games. Then there is merchandising such as clothing. endorsements.48 CHAPTER 6 FACTORS AFFECTING THE VERDICT OF MOVIE IN THEATRES PRODUCT For a movie to selected by the audience on the basis of the content. television and cable broadcast. product placements and a host of offshoots that are bought and sold. posters. At any multiplex is cinema hall. leased and rented. doesn‘t it? But if we look into the broader definition of the movie product just defined. Another product dimension is that of franchise rights. pricing in the movie industry seems very standardized. CDs of the soundtrack. PRICE At first glance. A movie product is the intellectual property that can be ported to a variety of deliverables: theatrical exhibit. . story. it needs to be clearly identifiable in its marketing — genre. toys. DVDs. non-theatrical exhibit. Internetserved etc. collectible editions. its diversity and its continual explosions of technological delivery options. special effects. style all need to be presented aptly. a movie ticket costs the same for all movies. video tapes. The movie business is one of the most complexes in the communications industry because of its creativity. stars. then the prices fluctuate widely.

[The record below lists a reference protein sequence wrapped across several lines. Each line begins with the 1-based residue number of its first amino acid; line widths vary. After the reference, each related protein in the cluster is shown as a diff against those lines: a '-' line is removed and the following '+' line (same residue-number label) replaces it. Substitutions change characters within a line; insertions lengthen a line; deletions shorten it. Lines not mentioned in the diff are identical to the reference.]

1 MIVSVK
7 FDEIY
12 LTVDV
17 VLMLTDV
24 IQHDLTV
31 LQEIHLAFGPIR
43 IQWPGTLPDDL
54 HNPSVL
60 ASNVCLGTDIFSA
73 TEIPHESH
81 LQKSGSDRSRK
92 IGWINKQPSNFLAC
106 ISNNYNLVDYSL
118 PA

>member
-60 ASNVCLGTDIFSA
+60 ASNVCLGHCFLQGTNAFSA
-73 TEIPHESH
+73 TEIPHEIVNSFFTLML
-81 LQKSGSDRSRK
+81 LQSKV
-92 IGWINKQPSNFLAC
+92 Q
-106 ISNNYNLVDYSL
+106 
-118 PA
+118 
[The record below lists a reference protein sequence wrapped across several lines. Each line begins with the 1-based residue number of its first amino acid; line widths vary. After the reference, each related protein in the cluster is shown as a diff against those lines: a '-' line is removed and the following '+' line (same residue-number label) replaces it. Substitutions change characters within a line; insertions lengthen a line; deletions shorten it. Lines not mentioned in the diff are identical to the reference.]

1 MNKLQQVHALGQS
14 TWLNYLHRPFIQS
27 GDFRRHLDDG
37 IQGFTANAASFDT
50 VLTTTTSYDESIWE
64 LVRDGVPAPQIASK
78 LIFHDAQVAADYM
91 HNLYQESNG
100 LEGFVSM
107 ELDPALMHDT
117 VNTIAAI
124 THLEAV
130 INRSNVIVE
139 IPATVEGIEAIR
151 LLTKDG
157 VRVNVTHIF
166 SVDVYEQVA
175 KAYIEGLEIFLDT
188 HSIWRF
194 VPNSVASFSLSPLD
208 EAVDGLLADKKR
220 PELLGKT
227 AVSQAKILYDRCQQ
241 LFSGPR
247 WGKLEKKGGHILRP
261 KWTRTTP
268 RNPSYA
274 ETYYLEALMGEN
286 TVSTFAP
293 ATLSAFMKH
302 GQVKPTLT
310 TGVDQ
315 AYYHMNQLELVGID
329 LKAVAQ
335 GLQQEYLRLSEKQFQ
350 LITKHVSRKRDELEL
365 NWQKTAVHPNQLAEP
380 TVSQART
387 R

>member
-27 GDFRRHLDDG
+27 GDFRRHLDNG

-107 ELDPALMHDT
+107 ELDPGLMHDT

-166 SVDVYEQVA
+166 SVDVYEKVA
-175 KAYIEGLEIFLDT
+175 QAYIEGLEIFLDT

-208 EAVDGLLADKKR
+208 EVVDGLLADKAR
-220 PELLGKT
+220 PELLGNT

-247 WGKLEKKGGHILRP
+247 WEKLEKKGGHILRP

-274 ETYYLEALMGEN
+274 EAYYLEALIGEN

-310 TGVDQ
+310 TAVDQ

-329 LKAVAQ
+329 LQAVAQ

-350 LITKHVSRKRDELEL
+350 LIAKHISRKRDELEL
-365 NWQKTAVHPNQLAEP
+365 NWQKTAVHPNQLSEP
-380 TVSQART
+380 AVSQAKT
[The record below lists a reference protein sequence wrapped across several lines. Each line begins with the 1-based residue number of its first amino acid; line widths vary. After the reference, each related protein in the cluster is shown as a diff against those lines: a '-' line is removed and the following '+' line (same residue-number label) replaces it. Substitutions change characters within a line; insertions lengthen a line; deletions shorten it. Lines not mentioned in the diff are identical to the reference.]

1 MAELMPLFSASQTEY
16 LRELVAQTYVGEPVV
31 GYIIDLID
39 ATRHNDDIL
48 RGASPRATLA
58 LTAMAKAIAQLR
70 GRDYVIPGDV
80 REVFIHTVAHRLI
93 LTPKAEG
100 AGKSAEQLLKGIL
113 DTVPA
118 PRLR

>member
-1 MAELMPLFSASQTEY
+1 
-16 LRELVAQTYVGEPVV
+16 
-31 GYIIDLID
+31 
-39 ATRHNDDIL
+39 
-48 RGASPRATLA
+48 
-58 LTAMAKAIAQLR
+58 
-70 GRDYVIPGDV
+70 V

a variety of pricing -. Pricing has become a global issue. downloads.on electronic billboards.strategies are being tested. cable channels and now we have movies and games on cell phones. Scriptwriters sell to producers. Families "sell" to friends and more family. we see a wide range of pricing structures such as theatrical tickets. Producers sell to investors and distributors. percentages and order of payment  Promotion budgets (P&A) Apart from these pre consumer stage pricing differences. But with piracy at record levels globally. title rentals. special releases. . group 4-wall rentals. bundled deals. delayed broadcasts. like pricing the DVDs very cheaply. on iPods -. and even the distributor. Distributors sell to exhibitors and chain stores and Internet dealers. licenses. the key creative talent.49 A distribution contract can be structured in many ways that result in very different returns for the producer. title sales. Elements that are negotiated include:  Theatrical release schedules  Territories and market segments  Revenue splits. The release of a DVD has always been timed to protect the theatrical revenue model. Retail stores sell to communities (groups) and individuals and families. subscription services. festivals. Even word of mouth has a price.and timing -. pay-per-view.